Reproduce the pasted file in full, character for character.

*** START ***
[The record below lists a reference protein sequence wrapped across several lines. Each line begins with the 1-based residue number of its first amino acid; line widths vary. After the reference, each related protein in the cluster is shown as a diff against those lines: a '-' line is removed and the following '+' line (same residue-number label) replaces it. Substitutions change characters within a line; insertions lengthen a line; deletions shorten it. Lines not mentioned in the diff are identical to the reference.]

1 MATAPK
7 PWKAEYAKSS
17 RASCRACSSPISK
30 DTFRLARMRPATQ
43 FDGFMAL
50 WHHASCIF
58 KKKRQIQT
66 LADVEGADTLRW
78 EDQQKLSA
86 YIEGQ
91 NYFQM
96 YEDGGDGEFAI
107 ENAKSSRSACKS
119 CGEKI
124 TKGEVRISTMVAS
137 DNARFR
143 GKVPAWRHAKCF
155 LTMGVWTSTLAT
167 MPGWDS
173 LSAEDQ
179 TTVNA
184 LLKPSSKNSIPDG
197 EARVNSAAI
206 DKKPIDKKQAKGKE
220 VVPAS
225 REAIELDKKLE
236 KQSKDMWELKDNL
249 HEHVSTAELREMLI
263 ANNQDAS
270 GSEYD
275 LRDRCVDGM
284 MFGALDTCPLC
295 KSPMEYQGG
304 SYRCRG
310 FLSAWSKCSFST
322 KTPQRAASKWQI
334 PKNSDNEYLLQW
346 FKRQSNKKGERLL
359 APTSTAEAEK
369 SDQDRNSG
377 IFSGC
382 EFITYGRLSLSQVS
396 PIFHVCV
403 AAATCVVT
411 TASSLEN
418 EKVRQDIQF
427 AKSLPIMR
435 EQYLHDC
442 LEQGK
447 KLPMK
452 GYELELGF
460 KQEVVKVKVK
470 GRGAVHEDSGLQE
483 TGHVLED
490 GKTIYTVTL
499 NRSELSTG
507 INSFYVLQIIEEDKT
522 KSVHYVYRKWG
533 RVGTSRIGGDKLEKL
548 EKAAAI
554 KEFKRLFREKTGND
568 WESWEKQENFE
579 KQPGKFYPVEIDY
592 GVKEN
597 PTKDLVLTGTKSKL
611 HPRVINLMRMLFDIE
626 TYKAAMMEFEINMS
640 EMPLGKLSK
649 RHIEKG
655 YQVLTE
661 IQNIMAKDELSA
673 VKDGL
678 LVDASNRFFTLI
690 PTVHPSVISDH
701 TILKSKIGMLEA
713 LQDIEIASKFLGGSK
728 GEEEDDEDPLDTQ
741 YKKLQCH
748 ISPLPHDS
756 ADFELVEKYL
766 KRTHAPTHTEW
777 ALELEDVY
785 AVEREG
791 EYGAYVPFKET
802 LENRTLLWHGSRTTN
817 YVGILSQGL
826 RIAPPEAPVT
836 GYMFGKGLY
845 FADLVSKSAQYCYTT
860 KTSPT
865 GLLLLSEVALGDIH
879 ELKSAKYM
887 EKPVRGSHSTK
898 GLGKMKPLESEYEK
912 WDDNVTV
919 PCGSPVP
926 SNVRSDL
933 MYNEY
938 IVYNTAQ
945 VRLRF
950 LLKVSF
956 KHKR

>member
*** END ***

[The record below lists a reference protein sequence wrapped across several lines. Each line begins with the 1-based residue number of its first amino acid; line widths vary. After the reference, each related protein in the cluster is shown as a diff against those lines: a '-' line is removed and the following '+' line (same residue-number label) replaces it. Substitutions change characters within a line; insertions lengthen a line; deletions shorten it. Lines not mentioned in the diff are identical to the reference.]

1 MATAPK
7 PWKAEYAKSS
17 RASCRACSSPISK
30 DTFRLARMRPATQ
43 FDGFMAL
50 WHHASCIF
58 KKKRQIQT
66 LADVEGADTLRW
78 EDQQKLSA
86 YIEGQ
91 NYFQM
96 YEDGGDGEFAI
107 ENAKSSRSACKS
119 CGEKI
124 TKGEVRISTMVAS
137 DNARFR
143 GKVPAWRHAKCF
155 LTMGVWTSTLAT
167 MPGWDS
173 LSAEDQ
179 TTVNA
184 LLKPSSKNSIPDG
197 EARVNSAAI
206 DKKPIDKKQAKGKE
220 VVPAS
225 REAIELDKKLE
236 KQSKDMWELKDNL
249 HEHVSTAELREMLI
263 ANNQDAS
270 GSEYD
275 LRDRCVDGM
284 MFGALDTCPLC
295 KSPMEYQGG
304 SYRCRG
310 FLSAWSKCSFST
322 KTPQRAASKWQI
334 PKNSDNEYLLQW
346 FKRQSNKKGERLL
359 APTSTAEAEK
369 SDQDRNSG
377 IFSGC
382 EFITYGRLSLSQVS
396 PIFHVCV
403 AAATCVVT
411 TASSLEN
418 EKVRQDIQF
427 AKSLPIMR
435 EQYLHDC
442 LEQGK
447 KLPMK
452 GYELELGF
460 KQEVVKVKVK
470 GRGAVHEDSGLQE
483 TGHVLED
490 GKTIYTVTL
499 NRSELSTG
507 INSFYVLQIIEEDKT
522 KSVHYVYRKWG
533 RVGTSRIGGDKLEKL
548 EKAAAI
554 KEFKRLFREKTGND
568 WESWEKQENFE
579 KQPGKFYPVEIDY
592 GVKEN
597 PTKDLVLTGTKSKL
611 HPRVINLMRMLFDIE
626 TYKAAMMEFEINMS
640 EMPLGKLSK
649 RHIEKG
655 YQVLTE
661 IQNIMAKDELSA
673 VKDGL
678 LVDASNRFFTLI
690 PTVHPSVISDH
701 TILKSKIGMLEA
713 LQDIEIASKFLGGSK
728 GEEEDDEDPLDTQ
741 YKKLQCH
748 ISPLPHDS
756 ADFELVEKYL
766 KRTHAPTHTEW
777 ALELEDVY
785 AVEREG
791 EYGAYVPFKET
802 LENRTLLWHGSRTTN
817 YVGILSQGL
826 RIAPPEAPVT
836 GYMFGKGLY
845 FADLVSKSAQYCYTT
860 KTSPT
865 GLLLLSEVALGDIH
879 ELKSAKYM
887 EKPVRGSHSTK
898 GLGKMKPLESEYEK
912 WDDNVTV
919 PCGSPVP
926 SNVRSDL
933 MYNEY
938 IVYNTAQ
945 VRLRF
950 LLKVSF
956 KHKR

>member